Temperature sensors and calibration

The temperature sensors from Disruptive Technologies offer excellent accuracy, excellent long-term stability, and continuous liveliness checks without any need for re-calibration in most use cases.

Key takeaways

  • Excellent accuracy of +/- 0.5 °C measuring in the range from 0 °C to +65 °C based on factory calibration on each sensor.
  • Long-Term stability of better than 0.04 °C per year results in an accuracy better than +/-1 °C, in the range 0 °C to +65 °C, after 15 years.
  • The sensor reports several times per hour to the cloud, making it easy to spot and replace broken or misplaced sensors.

Accuracy over time

The temperature sensor from Disruptive Technologies is calibrated at manufacturing. Re-calibration is in many cases not required due to the excellent long-term stability of the Disruptive Technologies sensor, as shown in the graph below.


Absolute temperature accuracy versus sensor age

The temperature measurement unit in the sensor is based on CMOS technology. It is an industry-leading, fully integrated solution with excellent long-term stability. This is achieved by integrating the sensing element, readout electronics, and calibration on a single integrated circuit with a digital interface.


Transfer standards are used in the calibration of individual sensors during manufacturing. The transfer standards are subject to scheduled calibration procedures. The calibration of the reference itself used for the calibration of the transfer standards is performed by an ISO/IEC 17025 accredited laboratory which is a full member of the International Laboratory Accreditation Cooperation (www.ilac.org). The qualification procedures used to establish accuracy and long-term stability are performed based on the JEDEC JESD47 qualification test method.

The requirement for re-calibration does, however, not only stem from the long-term stability of the sensing solution itself. In some industries, legal requirements demand checking or calibration at regular intervals. Such checks are then part of the total quality assurance system. A regular check would identify far more errors than drift in the sensor element itself. It could discover damage to the complete sensing setup and equipment. Broken mechanical assembles or measurement probes could be found, and one could even verify that the temperature sensor has not been removed or relocated.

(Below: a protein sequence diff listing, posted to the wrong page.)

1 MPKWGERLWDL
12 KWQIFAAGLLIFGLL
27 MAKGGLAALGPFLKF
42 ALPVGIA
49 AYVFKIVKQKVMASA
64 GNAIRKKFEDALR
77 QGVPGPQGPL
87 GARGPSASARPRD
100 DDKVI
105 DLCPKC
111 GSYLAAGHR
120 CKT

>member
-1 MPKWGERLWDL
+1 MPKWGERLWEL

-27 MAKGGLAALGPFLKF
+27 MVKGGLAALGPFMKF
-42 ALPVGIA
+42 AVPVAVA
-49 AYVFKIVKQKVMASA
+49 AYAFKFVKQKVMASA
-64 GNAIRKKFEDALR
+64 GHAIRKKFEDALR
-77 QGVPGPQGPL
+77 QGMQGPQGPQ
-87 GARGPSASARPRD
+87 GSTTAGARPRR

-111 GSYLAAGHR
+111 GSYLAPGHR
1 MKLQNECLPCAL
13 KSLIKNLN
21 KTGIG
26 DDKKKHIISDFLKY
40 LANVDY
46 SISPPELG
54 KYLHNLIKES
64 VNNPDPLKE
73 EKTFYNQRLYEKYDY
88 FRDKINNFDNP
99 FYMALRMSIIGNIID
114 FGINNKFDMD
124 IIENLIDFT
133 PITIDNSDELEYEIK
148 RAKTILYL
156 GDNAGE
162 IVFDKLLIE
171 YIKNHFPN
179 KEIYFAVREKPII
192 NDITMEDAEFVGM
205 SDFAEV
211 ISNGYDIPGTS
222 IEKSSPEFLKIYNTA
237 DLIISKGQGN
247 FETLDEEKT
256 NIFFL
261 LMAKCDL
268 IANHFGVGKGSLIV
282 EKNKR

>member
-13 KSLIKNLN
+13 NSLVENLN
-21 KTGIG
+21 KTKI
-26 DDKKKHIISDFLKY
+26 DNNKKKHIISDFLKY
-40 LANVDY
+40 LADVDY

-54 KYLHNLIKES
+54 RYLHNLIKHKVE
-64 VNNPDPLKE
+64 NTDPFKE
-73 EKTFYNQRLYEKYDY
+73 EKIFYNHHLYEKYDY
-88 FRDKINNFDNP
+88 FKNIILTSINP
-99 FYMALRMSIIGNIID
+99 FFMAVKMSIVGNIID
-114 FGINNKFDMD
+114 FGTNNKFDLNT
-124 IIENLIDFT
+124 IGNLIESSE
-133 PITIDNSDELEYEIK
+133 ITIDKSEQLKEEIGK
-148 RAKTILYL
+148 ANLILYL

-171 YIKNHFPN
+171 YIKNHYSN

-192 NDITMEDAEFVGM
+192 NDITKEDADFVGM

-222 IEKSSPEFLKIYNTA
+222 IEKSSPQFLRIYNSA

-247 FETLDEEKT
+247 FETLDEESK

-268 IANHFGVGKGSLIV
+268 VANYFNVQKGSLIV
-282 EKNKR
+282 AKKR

The cloud-connected regular measurements from the Disruptive Technologies’ sensors make it easy to detect if a sensor stops reporting automatically. This will, together with the excellent long-term stability of the sensors, render most regular calibrations unnecessary.

It is possible to perform regular inspections in cases where even better reliability is required to verify the accuracy of the sensors. Inspections could be done by comparing measurements over a period with a 3rd party temperature sensor or temporarily placing a secondary, newly factory-calibrated, Disruptive Technologies temperature sensor next to the first one for some time and inspecting the temperature difference. If this difference is outside the acceptable range, then the first sensor should be replaced.

A regular re-calibration or inspection could, by the means described above, be run as follows:

  • Check the setup visually and ensure correct sensor placement
  • Check the difference between redundant sensors and verify that it still is within limits (if no automatic monitoring is implemented)
  • Check that all sensors are reporting as expected

In cases where legal requirements demand strict regular calibrations at a certain interval, an alternative approach would be to replace the sensors with new sensors regularly. New sensors are already factory calibrated and will, therefore, be calibrated at the time of installation. Sensors should not be attached with tape in these cases but with brackets that allow the sensor to be removed without being damaged.